IBM recommends using adaptive malware detection solutions to reduce the risk of an attack. Anti-spam solutions such as SpamTitan can prevent emails containing the malicious links from being delivered, while WebTItan web filtering solutions can be used to block websites containing malicious code and exploit kits.
With new malware constantly being developed – around 1,000,000 new malware samples are now being released every day according to Symantec – organizations now need to implement sophisticated multi-layered defenses to protect their networks from malware infections.
Over the past three years business email compromise scams have been conducted with increasing regularity. However, over the past year the number of business email compromise scams reported to the Federal Bureau of Investigation (FBI) have increased dramatically.
Since January 2015, the FBI reports there has been a 270% increase in BEC attacks. FBI figures suggest the total losses from business email compromise scams since October 2013 has risen to $2.3 billion. Reports of successful BEC scams have been sent to the FBI from over 79 different countries around the world, which have affected more than 17,642 businesses.
Business email compromise scams involve the attacker gaining access to a corporate email account, such as that of the CEO, and requesting a bank transfer be made to their account. An email is sent from the CEO’s account to an accounts department employee, and all too often the transfer is made without question.
Unfortunately for U.S Businesses, BEC attacks are likely to increase as more cybercriminals get in on the act. Security experts have warned that the situation is likely to get a lot worse before it gets better. With the average fraudulent bank transfer between $25,000 and $75,000 and considerable potential to obtain much higher sums, criminals are more than willing to conduct the attacks.
A recent report from Dell SecureWorks indicates some hackers are selling their services on underground marketplaces and are offering access to corporate email accounts for just $250. Since cybercriminals could buy access to corporate email accounts, even relatively unskilled criminals could pull off a BEC scam and potentially have a million dollar+ payday. A number of large corporations have been fooled by these scams and have recorded losses of well over $1 million.
Business Email Compromise Scams Can Be Highly Convincing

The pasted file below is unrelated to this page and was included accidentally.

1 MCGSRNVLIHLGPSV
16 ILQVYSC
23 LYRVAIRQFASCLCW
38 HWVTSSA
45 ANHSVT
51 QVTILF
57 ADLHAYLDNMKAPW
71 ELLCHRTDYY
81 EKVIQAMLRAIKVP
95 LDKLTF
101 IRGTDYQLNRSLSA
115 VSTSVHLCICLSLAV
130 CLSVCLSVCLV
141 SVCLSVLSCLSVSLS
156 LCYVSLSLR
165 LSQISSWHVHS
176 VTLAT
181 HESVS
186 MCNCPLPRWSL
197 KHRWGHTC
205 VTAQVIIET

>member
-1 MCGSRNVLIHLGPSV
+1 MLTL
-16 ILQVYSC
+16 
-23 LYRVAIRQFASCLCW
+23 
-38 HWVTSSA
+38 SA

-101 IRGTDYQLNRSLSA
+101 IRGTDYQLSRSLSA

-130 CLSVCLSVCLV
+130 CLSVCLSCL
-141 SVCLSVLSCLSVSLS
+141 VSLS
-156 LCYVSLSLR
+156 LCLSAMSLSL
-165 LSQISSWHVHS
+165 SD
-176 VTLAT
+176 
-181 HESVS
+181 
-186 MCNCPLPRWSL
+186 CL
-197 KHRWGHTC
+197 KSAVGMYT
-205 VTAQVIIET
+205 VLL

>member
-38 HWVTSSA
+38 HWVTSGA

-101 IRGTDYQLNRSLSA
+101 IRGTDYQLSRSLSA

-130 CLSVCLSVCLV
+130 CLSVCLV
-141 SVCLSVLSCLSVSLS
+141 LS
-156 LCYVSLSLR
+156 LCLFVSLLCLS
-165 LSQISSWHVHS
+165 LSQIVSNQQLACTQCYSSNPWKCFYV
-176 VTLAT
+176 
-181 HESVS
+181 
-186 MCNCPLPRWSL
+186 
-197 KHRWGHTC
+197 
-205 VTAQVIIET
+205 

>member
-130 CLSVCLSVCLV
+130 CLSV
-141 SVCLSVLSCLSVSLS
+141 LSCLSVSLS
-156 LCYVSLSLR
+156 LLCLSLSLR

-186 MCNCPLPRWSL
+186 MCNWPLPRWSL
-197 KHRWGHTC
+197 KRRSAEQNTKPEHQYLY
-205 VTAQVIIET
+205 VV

BEC scams are convincing because even with security training, staff members tend to assume attacks will come from outside their organization. Employees are suspicious about emails that request the disclosure of login credentials, and a request to make a bank transfer that has not come from within an organization is likely to be immediately flagged as a scam.
However, when the CEO sends an email to a member of the accounts department requesting a bank transfer, many employees would not think to question the request. The person arranging the transfer would be unlikely to call the CEO to confirm payment. The transfer may go unnoticed for a number of days, by which time the funds would have been withdrawn from the attackers account and would be impossible to recover.
To conduct this type of attack the attacker would need to gain access to the email account of the CEO or an executive in the company who usually sends bank transfer requests to the accounts department. Once access has been gained, the attacker can read emails and learn the terminology typically used by that member of staff.
An email can then be written in the same language used by that individual. This ensures that the email does not rouse suspicions. Attackers research the transfer requests that are typically made and set the dollar amounts accordingly.
Since the account transfers are made to bank accounts outside the United States, the companies most frequently targeted are those that often make International payments. To the targeted accounts department employee, the request would seem perfectly normal.
How to Reduce the Risk of Employees Falling for BEC Scams
There are a number of ways that organizations can reduce the risk of employees falling for business email compromise scams. SpamTitan could not block a request sent from a compromised email account, but oftentimes attackers spoof email addresses. They purchase a domain that looks very similar to the targeted company, often transposing two letters. Oftentimes a domain is purchased replacing a letter “i” or an “L” with a “1”. If the email address of the sender is not carefully checked, this could well go unnoticed. SpamTitan can be configured to automatically block these spoofed email addresses to prevent these emails from being delivered.
To prevent employees from falling for business email compromise scams sent from compromised email accounts, policies and procedures should be introduced that require all account transfers to be verified by two individuals. Large transfers should also, where possible, be confirmed by some means other than email. A quick call to sender of the email for instance.